The Blame Game

into-the-woodsOne of my favorite Broadway musicals is Stephen Sondheim’s Into the Woods. Near the end of this retelling of fairy tales—when many things have gone wrong and people have died—the remaining characters gather around and have a conversation (in song, of course) about whose fault it is. One by one, Jack (of beanstalk fame), the Baker, the Witch, Cinderella, and Little Red Riding Hood defend themselves and refuse to take the blame fostered on them by the rest of the group. The song ends with all of them singing to each other:

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Risky Business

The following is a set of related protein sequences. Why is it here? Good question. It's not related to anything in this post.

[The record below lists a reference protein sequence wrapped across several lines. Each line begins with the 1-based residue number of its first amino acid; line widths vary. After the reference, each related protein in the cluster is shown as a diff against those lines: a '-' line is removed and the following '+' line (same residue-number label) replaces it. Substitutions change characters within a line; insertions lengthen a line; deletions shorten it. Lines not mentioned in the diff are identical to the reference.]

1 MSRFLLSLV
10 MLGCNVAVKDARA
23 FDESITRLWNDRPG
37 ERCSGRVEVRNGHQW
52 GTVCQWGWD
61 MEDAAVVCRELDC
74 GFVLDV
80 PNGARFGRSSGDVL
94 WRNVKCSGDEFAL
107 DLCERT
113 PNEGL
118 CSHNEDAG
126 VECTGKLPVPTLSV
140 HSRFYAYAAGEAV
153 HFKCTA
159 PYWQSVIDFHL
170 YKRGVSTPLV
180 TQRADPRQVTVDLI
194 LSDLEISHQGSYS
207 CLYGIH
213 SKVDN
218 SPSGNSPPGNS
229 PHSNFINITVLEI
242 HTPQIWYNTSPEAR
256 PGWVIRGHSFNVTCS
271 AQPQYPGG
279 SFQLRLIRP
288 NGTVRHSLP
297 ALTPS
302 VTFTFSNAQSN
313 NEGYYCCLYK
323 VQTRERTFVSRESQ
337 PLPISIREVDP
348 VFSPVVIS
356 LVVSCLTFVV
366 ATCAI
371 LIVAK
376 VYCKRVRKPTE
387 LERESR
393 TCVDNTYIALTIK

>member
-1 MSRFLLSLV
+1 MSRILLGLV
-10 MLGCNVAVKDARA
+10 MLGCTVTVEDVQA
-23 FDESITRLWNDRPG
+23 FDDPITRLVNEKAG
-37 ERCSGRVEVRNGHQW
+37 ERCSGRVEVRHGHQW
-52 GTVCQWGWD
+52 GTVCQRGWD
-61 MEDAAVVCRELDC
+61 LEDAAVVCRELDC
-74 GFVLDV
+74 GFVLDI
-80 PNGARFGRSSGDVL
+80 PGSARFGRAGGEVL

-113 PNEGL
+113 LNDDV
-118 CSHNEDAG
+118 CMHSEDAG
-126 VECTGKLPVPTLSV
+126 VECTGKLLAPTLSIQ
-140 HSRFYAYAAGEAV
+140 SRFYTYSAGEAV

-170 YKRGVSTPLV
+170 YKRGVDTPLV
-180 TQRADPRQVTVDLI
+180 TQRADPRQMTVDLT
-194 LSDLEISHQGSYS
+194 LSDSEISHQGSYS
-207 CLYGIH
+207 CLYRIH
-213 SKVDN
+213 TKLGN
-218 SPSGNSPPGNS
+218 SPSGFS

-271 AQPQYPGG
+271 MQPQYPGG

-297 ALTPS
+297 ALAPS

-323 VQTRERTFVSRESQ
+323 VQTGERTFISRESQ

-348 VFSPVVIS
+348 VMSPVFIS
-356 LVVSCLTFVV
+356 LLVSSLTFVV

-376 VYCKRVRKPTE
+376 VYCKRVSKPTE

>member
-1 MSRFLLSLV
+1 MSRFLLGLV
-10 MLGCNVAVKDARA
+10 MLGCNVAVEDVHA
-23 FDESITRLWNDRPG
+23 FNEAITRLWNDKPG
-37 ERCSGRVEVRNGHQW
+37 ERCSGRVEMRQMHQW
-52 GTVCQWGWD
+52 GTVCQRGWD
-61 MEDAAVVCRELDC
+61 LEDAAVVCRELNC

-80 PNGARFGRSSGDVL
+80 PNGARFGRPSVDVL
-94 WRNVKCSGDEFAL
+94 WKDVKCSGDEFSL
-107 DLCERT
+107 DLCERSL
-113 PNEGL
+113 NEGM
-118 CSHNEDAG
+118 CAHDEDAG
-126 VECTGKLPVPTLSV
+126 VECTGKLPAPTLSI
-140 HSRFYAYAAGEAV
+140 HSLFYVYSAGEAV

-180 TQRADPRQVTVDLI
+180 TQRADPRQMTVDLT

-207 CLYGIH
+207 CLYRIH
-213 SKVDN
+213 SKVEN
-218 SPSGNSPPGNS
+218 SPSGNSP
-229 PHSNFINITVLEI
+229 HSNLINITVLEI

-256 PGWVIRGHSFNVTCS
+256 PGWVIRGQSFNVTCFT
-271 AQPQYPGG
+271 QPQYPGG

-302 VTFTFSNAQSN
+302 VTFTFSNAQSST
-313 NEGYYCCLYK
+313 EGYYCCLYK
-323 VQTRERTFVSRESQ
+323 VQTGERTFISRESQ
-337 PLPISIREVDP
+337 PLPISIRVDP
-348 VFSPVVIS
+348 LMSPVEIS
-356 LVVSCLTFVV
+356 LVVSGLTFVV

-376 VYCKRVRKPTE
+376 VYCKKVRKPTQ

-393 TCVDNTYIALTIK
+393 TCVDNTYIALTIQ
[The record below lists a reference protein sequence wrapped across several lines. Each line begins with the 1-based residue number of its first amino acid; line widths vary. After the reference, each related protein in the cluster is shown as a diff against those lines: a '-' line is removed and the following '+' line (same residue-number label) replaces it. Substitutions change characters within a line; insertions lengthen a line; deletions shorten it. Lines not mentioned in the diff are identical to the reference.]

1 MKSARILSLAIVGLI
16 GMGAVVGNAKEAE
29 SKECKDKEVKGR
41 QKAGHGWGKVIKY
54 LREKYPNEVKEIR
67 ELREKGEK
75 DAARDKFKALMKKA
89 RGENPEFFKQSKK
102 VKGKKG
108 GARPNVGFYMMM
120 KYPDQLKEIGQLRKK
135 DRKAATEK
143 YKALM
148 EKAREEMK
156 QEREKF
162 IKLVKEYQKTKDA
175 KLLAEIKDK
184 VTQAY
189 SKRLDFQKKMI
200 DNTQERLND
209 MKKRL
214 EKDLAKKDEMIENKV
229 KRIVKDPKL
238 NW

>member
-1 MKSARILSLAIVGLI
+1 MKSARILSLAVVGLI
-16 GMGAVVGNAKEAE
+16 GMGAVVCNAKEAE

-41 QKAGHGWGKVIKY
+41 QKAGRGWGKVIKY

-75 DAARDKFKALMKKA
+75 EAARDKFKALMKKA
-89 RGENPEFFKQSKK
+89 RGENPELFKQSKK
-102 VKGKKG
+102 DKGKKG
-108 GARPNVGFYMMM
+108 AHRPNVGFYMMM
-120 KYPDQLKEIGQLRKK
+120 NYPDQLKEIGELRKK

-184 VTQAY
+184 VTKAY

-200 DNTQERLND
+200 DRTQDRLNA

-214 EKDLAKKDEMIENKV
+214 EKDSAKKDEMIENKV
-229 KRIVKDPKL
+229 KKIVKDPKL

riskWhen starting a new project, everything looks shiny, bright and new. Everyone is focused on the end goal. However, it is the project manager’s job to look deeper into the project and identify the possible risks—not what will go wrong (because at this stage we all believe nothing will), but what could possibly go wrong. Without identifying risks, the project manager is not able to plan how to address any of these possible risks or prevent any risks.

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